My baby is terrified of taking a bath. We use a soft-sided, smaller tub within the big tub with warm water. He screams and cries the entire time. If he sees the water before we put him in the tub, his little body even begins to tremble. What can we do?
Dr. Greene’s Answer:
Most of us have wonderful soft-focused mental pictures of how special bath time can be. A laughing baby in the bath with shampoo piled high on his head joins other classic childhood images such as the grinning baby whose face is smeared with sweet potatoes, or a brand-new toddler taking his first steps with delight.
How disappointing that your son’s bath time has become something that you both dread! Thankfully, even an intense dislike of baths can usually be turned around. From your question it sounds as if you have done a great job with baby-bathing basics, but I will review them first (just in case one of them sparks a good idea for you):
- Use a tub that is comfortable for your baby – most babies like them to be soft (or lined with a towel) and “just right” in size.
- A couple of inches of warm (not hot) water in the tub is plenty. Babies feel both heat and cold more than we do. If you are unsure about the temperature, you can buy an inexpensive bath thermometer that changes color to indicate safe and comfortable heat levels. (Note: If you haven’t already done so, turn down your hot water heater to no higher than 120 degrees Fahrenheit for safety.)
- Babies lose body heat very quickly, so make sure the room is also warm.
- Some babies are a bit frightened of having their clothes taken off and being exposed to the air. Your soothing voice – singing or talking – will help remind him that he is safe.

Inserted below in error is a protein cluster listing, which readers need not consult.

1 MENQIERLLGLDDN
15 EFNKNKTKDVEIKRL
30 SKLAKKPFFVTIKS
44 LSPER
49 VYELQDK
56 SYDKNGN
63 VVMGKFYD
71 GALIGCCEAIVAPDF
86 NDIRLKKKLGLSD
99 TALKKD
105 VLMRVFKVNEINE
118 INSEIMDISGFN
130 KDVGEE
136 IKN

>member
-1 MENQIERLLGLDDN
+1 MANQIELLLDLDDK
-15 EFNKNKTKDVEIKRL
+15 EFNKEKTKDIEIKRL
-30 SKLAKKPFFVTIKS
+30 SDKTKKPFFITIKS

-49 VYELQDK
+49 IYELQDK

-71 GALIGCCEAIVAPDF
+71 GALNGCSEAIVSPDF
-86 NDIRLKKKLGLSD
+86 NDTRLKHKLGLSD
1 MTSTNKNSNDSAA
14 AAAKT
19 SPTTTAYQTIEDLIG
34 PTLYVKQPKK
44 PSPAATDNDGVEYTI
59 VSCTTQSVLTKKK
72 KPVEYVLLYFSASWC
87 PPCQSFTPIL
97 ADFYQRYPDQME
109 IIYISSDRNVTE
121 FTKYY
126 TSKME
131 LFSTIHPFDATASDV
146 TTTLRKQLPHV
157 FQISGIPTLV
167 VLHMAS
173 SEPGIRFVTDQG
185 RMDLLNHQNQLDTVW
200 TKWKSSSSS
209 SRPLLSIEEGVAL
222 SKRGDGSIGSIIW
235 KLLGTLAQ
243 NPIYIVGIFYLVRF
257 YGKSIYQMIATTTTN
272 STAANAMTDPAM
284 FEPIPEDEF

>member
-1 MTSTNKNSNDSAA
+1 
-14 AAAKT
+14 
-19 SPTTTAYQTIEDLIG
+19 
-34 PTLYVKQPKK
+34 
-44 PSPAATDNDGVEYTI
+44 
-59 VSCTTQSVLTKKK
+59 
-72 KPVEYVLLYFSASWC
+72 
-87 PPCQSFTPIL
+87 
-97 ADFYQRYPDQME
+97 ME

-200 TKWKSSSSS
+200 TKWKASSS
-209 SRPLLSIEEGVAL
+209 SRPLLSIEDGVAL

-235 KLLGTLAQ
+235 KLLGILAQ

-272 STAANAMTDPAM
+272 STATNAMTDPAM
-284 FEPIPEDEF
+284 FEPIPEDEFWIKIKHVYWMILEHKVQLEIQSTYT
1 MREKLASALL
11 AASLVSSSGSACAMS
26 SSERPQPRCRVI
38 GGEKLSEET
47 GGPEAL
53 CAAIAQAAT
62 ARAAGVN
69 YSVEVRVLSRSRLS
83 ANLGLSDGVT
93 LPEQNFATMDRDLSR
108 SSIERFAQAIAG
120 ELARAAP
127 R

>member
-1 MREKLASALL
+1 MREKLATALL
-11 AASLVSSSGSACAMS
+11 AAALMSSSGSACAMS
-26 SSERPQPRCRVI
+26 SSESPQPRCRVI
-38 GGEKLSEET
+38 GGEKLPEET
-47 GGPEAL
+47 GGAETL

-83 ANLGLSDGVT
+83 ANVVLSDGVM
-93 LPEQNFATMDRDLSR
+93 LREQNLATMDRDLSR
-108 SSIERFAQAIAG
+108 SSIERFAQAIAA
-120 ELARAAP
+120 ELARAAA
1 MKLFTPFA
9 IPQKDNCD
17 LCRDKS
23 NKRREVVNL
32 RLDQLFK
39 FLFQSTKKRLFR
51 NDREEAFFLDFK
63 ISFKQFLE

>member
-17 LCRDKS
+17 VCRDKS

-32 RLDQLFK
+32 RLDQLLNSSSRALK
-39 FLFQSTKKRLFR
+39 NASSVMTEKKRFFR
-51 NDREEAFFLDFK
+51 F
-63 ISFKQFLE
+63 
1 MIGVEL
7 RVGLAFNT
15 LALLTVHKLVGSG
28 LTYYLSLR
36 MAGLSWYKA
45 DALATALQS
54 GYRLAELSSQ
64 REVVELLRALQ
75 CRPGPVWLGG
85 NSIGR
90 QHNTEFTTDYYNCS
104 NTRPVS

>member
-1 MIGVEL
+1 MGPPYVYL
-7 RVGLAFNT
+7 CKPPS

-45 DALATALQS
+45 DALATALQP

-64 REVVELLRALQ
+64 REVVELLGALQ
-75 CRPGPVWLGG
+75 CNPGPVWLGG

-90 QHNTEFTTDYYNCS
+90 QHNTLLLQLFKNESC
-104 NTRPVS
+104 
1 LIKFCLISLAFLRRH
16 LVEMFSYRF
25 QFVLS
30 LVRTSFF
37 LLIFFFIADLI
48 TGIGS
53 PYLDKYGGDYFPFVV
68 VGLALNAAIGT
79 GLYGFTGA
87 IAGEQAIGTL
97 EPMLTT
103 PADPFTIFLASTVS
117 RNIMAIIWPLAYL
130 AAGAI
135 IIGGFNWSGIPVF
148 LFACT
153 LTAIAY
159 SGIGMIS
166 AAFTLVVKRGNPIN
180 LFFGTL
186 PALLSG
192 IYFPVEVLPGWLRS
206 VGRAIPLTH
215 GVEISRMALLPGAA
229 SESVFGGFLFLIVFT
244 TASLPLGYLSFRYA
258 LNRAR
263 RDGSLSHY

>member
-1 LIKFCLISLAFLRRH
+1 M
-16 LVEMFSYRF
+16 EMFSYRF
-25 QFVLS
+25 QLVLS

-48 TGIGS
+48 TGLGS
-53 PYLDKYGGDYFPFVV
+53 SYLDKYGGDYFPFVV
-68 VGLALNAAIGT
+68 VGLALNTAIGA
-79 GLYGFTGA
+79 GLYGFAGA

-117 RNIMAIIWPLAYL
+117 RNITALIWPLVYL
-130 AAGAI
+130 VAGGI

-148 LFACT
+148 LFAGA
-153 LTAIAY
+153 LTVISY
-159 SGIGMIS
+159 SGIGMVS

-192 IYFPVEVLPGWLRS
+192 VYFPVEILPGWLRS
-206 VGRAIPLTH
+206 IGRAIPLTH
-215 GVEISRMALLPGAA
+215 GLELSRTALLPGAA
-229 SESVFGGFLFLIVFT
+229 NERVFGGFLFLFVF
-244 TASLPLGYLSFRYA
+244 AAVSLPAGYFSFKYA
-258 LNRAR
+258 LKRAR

- Use age-appropriate toys to engage him in the whole experience. At first this might be something as simple as giving him a clean washcloth to suck on or a rattle to hold. Later, plastic cups and bowls make excellent pouring toys.
- Be careful to use safe, gentle, hypo-allergenic, tear-free products to clean your baby’s skin and hair. The Environmental Working Group has a wonderful database, Skin Deep, that allows you to search for products for personal care and cosmetics. You can search by age group (baby), product, ingredient, or company to find the very safest products available.
- Gently wash him with a soft, warm washcloth. Admire his individual parts — all too often we bundle up our babies and never adore those precious feet.
- It’s a good idea to wash a baby’s hair near the end of bath time. This will help prevent him from losing too much body heat. Also, for babies who dislike baths, this is often the toughest part. Most babies dislike getting their eyes wet. If you tip the head back just a bit and work your way from the front to the back, you can avoid getting water in your baby’s eyes.
- Never leave your baby alone in a bath! Not even long enough to pick up the phone or turn off the iron (who has time to iron with a newborn?!). If you want to answer the doorbell, take your son out of the bath, wrap him in a towel, and take him with you. On your way back to the bath, grab a dry towel to use when his bath is complete.
- Wrap him in a warm, dry towel. Then dress your fresh, clean baby.
Most young babies who initially recoil from baths will come to enjoy them eventually. There are two good options that might help right now and also increase his long-term enjoyment: minimize the bath, or maximize the reward.
Minimal baths are sponge baths – there needn’t be a tub at all. If he likes, you can wash one area at a time and put a fresh item of clothing on as soon as an area is washed and dried. He never needs to be all the way undressed. And it isn’t necessary to bathe him daily. As long as you are spot cleaning after spit-ups, and cleaning his diaper area after bowel movements, he shouldn’t need to be bathed more often than every three or four days. Facing a small version of fears is a great way to overcome them without feeling overwhelmed. Minimal exposure is also the way to acquire new tastes.
My favorite solution, though, is to make the bath a family event in a full-size tub. You can get in the tub first, and have someone carefully hand your son to you. You can wash him with a warm hand towel while you hold him close. The reward of the skin-to-skin contact and the warmth of your presence can turn what was terrifying into a joy for both of you.
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